Remember these? Silly Bandz. A few years ago they were all the rage with my middle school students. They simply couldn’t get enough of them. I remember one student that proudly displayed hers, coordinated by color, from wrist to elbow. One day at school I was called down to the office and asked to cover someone’s after school tutoring class. Of course I obliged, but when I showed up to a room full of less than eager writing students I immediately knew that six page packet of worksheets I was left to work with was NOT going to cut it. I began scanning the room for a plan B. There always has to be a plan B somewhere, and sure enough I found my alternate plan on the very arms of the students in front of me. I ask the students to pull off one of the millions of bands they had on their arm, and kindly requested several to share with the students in the room whose arms were not enslaved by the bands. I asked them to then find a partner who didn’t know what band they had picked. The pair then had to start describing the band they had selected to their partner using enough details that their parter would be able to guess what they were describing.
Without the students knowing it they were having a conversation about descriptive details.
From there we continued doing a number of activities with their beloved bands. We concluded by writing stories where they had to incorporate the band’s object into their stories.
Students had a great time. They were laughing, and talking about not only their prized Silly Bandz, but also the craft of writing. In fact, they were having conversations about the same things they would have been doing mindlessly in the packets I was left with. The only difference between my activity and the packet was that my activity capitalized on something that was near and dear to those kids, the Silly Bandz, and connected it to back to what they needed to learn.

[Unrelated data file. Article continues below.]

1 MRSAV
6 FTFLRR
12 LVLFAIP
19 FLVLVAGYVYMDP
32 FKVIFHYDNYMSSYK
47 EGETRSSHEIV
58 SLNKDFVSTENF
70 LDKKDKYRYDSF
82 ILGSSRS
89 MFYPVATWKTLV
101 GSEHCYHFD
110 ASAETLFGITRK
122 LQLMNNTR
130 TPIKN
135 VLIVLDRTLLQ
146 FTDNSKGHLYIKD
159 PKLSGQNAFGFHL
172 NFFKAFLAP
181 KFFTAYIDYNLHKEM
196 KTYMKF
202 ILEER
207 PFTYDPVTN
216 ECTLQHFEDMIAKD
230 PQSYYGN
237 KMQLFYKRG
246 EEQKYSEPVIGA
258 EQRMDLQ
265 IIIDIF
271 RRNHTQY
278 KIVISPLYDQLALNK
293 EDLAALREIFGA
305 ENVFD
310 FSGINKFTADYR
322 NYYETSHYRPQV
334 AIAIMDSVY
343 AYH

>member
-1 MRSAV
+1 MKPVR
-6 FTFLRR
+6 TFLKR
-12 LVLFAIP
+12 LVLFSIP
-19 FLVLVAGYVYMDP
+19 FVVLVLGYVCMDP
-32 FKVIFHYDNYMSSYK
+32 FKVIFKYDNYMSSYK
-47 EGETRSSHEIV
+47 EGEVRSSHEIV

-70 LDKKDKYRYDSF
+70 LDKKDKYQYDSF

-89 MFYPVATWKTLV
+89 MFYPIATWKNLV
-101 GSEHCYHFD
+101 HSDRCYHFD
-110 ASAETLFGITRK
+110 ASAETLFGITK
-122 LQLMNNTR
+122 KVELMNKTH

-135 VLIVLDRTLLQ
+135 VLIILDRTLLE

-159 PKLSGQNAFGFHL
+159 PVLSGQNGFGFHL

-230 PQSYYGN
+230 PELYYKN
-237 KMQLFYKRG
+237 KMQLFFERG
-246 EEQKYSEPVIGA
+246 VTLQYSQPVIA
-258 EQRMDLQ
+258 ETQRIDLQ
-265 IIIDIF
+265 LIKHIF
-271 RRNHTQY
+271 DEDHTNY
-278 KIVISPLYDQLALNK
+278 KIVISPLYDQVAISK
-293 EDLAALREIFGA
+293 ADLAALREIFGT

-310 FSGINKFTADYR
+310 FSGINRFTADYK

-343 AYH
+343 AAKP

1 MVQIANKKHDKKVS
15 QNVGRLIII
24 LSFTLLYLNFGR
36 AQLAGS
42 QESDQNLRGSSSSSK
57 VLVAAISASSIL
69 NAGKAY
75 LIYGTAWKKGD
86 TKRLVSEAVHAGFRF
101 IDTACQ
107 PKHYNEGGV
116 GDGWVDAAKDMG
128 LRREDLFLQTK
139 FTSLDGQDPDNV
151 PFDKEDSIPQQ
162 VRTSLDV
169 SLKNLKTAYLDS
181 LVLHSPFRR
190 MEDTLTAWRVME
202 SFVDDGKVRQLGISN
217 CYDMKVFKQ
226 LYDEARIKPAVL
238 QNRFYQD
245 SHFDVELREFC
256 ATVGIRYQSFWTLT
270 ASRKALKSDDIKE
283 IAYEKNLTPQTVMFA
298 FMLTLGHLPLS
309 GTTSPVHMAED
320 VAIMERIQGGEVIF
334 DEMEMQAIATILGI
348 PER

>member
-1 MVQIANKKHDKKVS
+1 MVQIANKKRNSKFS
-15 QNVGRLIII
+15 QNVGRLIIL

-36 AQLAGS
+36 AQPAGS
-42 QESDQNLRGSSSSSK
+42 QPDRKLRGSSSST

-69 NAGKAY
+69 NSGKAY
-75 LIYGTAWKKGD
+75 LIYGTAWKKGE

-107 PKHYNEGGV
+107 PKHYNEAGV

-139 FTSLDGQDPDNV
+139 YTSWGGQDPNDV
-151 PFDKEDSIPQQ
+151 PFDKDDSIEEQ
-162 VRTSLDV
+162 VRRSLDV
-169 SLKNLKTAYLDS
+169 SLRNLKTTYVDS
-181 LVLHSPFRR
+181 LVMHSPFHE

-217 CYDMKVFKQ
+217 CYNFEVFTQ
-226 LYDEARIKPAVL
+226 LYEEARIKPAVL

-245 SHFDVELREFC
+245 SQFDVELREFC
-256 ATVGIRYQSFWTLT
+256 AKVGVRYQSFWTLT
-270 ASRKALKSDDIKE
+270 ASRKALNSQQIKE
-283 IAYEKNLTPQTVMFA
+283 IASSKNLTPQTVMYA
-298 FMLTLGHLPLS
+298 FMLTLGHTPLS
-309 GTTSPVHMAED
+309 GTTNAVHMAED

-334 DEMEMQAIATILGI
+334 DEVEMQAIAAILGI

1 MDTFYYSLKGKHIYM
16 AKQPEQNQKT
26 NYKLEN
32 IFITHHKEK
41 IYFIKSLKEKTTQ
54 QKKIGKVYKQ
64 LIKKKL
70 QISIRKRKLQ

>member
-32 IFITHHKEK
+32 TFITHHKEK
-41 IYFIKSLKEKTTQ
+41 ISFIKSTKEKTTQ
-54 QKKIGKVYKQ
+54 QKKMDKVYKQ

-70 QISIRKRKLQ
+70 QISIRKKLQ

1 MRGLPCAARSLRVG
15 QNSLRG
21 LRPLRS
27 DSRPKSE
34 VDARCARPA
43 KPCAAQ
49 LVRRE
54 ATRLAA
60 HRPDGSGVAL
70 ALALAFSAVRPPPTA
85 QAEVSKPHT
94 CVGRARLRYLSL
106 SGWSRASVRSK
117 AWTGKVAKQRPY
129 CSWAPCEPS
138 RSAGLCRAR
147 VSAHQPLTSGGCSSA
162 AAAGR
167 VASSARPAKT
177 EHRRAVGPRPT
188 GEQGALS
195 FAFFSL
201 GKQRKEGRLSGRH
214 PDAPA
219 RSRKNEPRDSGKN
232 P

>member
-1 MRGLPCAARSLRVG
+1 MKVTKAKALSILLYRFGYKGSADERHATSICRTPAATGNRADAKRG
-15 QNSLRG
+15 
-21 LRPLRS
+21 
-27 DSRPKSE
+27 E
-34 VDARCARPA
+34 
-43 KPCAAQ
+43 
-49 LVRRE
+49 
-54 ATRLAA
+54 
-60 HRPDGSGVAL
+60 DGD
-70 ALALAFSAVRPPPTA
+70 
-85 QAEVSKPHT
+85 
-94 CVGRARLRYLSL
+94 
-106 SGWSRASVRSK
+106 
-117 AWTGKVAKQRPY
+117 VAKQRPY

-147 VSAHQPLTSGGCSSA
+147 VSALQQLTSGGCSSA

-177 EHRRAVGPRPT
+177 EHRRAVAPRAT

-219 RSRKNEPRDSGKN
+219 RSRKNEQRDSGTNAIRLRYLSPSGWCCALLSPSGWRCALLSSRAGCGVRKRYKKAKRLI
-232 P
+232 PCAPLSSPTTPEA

As quickly as they rose to fame, the Silly Bandz craze was relatively short-lived, so I’m not advocating that you start digging around and try to replicate this activity in your classroom – it probably won’t work. Kids these days have moved on to something else, but it is the idea that we all need to capture. How can we take something that is important and on the fore font of our students minds and bring it into the classroom? By doing so teachers send a simple message: “I care about your life outside of this classroom and I want you to share it in here.” When students hear this message they are much more apt to taking the time to learn whatever it is that you want to teach them. I leave you with this: What is currently the craze for your learners? What might you be able to capitalize on in order to have your own Silly Bandz moment with your students?